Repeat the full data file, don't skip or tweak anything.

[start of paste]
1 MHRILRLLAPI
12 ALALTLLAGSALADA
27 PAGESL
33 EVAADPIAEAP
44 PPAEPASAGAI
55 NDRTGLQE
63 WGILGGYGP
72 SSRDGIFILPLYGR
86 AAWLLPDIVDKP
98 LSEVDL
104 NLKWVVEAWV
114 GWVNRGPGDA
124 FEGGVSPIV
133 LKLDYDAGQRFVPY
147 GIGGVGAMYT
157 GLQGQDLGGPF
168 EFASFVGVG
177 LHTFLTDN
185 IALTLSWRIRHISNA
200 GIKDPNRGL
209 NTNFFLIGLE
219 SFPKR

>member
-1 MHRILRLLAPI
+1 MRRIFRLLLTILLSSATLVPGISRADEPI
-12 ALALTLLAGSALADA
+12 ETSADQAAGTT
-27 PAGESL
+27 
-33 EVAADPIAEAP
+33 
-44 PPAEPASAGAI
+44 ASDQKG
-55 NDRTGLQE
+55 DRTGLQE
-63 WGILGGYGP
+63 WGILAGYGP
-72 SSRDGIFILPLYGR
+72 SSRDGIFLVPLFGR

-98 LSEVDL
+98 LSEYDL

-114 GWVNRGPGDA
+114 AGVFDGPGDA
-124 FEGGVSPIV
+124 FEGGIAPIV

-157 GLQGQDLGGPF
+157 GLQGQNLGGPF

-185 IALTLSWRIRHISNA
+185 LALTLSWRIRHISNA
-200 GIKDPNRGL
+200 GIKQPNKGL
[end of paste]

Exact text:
1 MHRILRLLAPI
12 ALALTLLAGSALADA
27 PAGESL
33 EVAADPIAEAP
44 PPAEPASAGAI
55 NDRTGLQE
63 WGILGGYGP
72 SSRDGIFILPLYGR
86 AAWLLPDIVDKP
98 LSEVDL
104 NLKWVVEAWV
114 GWVNRGPGDA
124 FEGGVSPIV
133 LKLDYDAGQRFVPY
147 GIGGVGAMYT
157 GLQGQDLGGPF
168 EFASFVGVG
177 LHTFLTDN
185 IALTLSWRIRHISNA
200 GIKDPNRGL
209 NTNFFLIGLE
219 SFPKR

>member
-1 MHRILRLLAPI
+1 MRRIFRLLLTILLSSATLVPGISRADEPI
-12 ALALTLLAGSALADA
+12 ETSADQAAGTT
-27 PAGESL
+27 
-33 EVAADPIAEAP
+33 
-44 PPAEPASAGAI
+44 ASDQKG
-55 NDRTGLQE
+55 DRTGLQE
-63 WGILGGYGP
+63 WGILAGYGP
-72 SSRDGIFILPLYGR
+72 SSRDGIFLVPLFGR

-98 LSEVDL
+98 LSEYDL

-114 GWVNRGPGDA
+114 AGVFDGPGDA
-124 FEGGVSPIV
+124 FEGGIAPIV

-157 GLQGQDLGGPF
+157 GLQGQNLGGPF

-185 IALTLSWRIRHISNA
+185 LALTLSWRIRHISNA
-200 GIKDPNRGL
+200 GIKQPNKGL